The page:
Saturday, July 05, 2008

It’s (Some) Man’s World

In the last few months both Marie and Belle have written feminist oriented posts. I agree completely with Marie about sexism and the Clinton campaign. I am somewhat less sympathetic to Belle’s for the reasons stated in a comment. Since reading those, two related ideas have come to mind. One is the number of times I hear of career oriented women hammering those who want a career and a family. The most recent came from a law firm in which 5 partners (three men, two women) were deciding which of the 5 associates (also three men and two women) would become partners. The men voted for all five. The women voted for the men. It was while talking to one of the men partners I learned this and I asked his theory. He said the women partners were fully career devoted without children. The two women associates were attempting to have families and careers and he felt the women partners felt that they had not focused on their careers enough.

I do not know how often this pattern is found but I have heard of it on more that one occasion. Maybe men make it up to point the sexist/anti-family finger at women but in a way I can sympathize with the women who vote no. If they view themselves as having sacrificed to be successful. it is human nature to expect the same of others. Maybe not fair, but human nature nonetheless.

The second idea is that I am confident that a more subtle version of this anti-family bias exists in the case of men. Before my kids were born I tended to write and prepare at home at night and on weekends. Most holidays were spent at work. If I got home at 9:00 PM because I was chasing down an idea or finishing a chapter it was fine. Stay up till 3 A.M.? That was fine too. Just sleep in. When two kids came along (and then a third) the choice was clear. If I wanted to be part of my kids' lives there would have to be coming home for supper, bedtime reading, helping with homework, building things with blocks, racing slot cars, rough housing, soccer, T-Ball and baseball, building Lego castles or free-styling, giving baths, sitting up at night, doing family things on weekends and minimal traveling to conferences. Every person with kids under the age of 10 knows that you cannot work and be in charge of the kids. Trying to will make you crazy. And I was a Dad with a stay at home wife who did most of the work.

I understand this is still far less than the demands on female faculty with children (although I do think a stern talk with their husbands may make as much sense as a talk with the dean) but children force even men, except perhaps the most efficient and the most talented, to make a choice. In fact, for men like me who are not in the most talented or efficient ballpark, losing the extra hours is even more critical. I could see it unfold but for me the choice was easy, I assume, in part because it was not as big a choice as women make. But the problem to some extent lies in the nature of the job. Law teaching and especially writing is not like a limited space or limited time exam. Those who have more pages or unlimited time will write more and do better professionally. If we had 8-5 jobs the playing field would be a bit more level for men and women but that is not the case. Should anything be done? On this I am not sure. An economist would say that we all make the best choices we can. (As I have written a number of places, I think that is only partly true but let’s pretend that it is true so I can add my final thought.) Presumably the dads and moms not spending time with the kids and the no-kid-workaholic men and women opting for writing and its rewards instead of yachting or belly-dancing lessons or wood chucking or pasta making make hard choices and lose something pleasurable in the process. In a not-limited-space profession, it’s inevitable.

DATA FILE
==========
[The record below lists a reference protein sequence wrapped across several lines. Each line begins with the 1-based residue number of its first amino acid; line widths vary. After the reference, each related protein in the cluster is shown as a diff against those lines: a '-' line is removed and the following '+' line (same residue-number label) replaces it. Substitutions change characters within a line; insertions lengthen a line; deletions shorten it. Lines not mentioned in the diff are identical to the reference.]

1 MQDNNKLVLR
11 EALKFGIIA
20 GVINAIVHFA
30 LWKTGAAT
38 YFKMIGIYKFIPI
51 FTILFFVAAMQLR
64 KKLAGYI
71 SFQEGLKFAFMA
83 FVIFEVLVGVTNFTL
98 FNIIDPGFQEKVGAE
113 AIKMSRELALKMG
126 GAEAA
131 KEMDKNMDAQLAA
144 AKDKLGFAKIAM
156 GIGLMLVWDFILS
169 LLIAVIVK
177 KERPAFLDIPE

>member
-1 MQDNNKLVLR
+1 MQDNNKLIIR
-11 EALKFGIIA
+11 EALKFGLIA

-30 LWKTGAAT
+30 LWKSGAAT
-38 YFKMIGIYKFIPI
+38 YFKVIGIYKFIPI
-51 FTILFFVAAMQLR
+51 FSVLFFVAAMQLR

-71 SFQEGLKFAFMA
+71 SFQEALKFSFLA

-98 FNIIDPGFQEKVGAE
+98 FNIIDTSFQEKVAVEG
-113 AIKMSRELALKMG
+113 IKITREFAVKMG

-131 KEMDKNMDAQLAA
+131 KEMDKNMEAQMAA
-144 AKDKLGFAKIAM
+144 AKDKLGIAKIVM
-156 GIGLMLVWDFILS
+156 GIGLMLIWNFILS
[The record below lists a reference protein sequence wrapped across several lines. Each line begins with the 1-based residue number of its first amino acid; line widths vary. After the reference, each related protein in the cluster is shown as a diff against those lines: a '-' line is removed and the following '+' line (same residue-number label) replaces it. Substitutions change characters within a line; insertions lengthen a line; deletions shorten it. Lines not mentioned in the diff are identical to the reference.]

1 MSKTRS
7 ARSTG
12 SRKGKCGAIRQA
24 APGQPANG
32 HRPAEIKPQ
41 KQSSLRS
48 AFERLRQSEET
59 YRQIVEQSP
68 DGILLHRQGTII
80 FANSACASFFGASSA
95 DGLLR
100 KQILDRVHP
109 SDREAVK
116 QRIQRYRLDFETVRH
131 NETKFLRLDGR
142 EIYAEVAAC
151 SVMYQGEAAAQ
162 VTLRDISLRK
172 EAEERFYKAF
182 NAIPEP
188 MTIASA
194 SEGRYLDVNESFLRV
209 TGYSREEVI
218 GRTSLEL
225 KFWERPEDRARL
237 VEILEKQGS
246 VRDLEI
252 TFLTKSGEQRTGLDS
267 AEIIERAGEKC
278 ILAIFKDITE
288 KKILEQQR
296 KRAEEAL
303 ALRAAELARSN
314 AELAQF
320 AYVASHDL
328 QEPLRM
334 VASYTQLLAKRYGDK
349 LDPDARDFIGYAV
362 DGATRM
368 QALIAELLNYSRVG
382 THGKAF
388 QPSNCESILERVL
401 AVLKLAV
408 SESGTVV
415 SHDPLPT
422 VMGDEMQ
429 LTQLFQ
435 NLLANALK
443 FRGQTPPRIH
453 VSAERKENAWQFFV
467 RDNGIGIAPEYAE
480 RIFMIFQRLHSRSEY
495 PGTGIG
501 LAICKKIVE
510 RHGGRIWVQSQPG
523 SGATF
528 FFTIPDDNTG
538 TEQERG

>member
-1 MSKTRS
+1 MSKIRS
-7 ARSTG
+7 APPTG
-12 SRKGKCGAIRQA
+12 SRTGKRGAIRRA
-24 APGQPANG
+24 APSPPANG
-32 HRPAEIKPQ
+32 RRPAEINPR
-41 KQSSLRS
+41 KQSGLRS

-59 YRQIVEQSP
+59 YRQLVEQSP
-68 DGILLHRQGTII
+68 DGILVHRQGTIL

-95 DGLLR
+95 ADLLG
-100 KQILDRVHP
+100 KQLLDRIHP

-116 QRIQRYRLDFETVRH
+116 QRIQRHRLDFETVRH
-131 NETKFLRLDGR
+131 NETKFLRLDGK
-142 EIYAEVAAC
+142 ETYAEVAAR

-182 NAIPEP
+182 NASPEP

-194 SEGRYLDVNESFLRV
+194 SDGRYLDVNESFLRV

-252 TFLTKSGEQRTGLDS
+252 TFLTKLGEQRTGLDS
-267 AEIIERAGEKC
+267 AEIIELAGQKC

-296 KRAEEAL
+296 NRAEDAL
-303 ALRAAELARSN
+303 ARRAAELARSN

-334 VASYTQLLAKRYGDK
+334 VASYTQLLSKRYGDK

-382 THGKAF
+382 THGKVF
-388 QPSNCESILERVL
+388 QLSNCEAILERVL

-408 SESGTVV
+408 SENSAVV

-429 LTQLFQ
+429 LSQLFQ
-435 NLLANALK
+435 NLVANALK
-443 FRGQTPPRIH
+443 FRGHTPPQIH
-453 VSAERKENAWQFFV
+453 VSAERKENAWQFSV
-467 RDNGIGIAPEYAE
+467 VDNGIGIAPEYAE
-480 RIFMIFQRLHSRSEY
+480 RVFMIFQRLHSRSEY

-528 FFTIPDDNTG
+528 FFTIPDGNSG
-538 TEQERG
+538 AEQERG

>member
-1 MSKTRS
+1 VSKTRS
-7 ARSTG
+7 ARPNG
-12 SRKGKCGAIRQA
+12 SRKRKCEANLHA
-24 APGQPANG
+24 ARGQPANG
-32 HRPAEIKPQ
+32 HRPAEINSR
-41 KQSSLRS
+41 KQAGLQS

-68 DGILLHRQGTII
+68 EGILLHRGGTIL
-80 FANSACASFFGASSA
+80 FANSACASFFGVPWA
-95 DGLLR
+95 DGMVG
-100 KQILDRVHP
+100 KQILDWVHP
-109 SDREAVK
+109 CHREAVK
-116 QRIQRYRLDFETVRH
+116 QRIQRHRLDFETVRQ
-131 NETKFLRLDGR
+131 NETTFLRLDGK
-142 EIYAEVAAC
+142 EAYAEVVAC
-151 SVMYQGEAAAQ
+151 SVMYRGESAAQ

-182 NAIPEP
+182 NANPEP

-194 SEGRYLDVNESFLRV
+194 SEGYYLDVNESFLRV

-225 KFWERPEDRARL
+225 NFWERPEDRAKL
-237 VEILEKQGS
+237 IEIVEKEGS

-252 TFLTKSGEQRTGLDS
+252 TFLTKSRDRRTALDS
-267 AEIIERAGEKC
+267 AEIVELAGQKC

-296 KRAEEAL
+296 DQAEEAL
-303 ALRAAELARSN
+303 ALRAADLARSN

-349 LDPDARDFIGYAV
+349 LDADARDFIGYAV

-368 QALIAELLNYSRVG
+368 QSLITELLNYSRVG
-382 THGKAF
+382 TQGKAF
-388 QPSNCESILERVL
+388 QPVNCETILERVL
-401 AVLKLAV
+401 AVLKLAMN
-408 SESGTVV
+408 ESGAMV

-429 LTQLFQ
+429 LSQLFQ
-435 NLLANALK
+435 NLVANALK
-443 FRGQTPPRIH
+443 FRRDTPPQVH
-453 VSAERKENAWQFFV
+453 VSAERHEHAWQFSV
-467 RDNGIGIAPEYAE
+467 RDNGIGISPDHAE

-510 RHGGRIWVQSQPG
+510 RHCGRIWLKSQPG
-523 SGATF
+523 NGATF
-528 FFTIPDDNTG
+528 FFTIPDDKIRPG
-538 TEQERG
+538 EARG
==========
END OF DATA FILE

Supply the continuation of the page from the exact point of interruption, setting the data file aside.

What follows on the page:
Blogger Stephen said...

Nicely said.

7/05/2008 7:41 PM  
Blogger Belle Lettre said...

This was very interesting and well put, and thanks Jeff, for this. It has given me much to think about. I am still working out my feelings and beliefs on this issue, as I am with my personal life and timetable, and I appreciate hearing other sides of the discussion. I am quite young, and I am still sorting things out, in scholarship as much as life.

7/06/2008 5:24 PM  
Blogger Jeffrey Harrison said...

Thanks Belle (I think I referred you to Bette -- sorry) but please listen to wiser people than me on thise matters. I feel like I should add a P.S. that may illustrate why.

A reader who private communicated with me suggested that I am saying that career women without children resent career women with children because they too would like children. I can see why what I have written can be interpreted this way and so I would like to add two comments. First, all the career women I know who do not have children seem to be quite happy. What I think they would object to (as I would) is someone expecting equal treatment at work for unequal contribution. As I understand it the most common reason for this arguably unequal contribution would be family demands.

The second point is that I do not know although I suppose I should know the feminist position on families. What I see are two types of feminist issues. The first is based on gender and the threat bright assertive women pose to men. It potentially affects all women. I think Marie captured this in her post about Clinton. The other is that,since at least at this point only women can give birth, the family issue. This appears to affect people who are not only women but women who choose to have children.

7/06/2008 8:50 PM  

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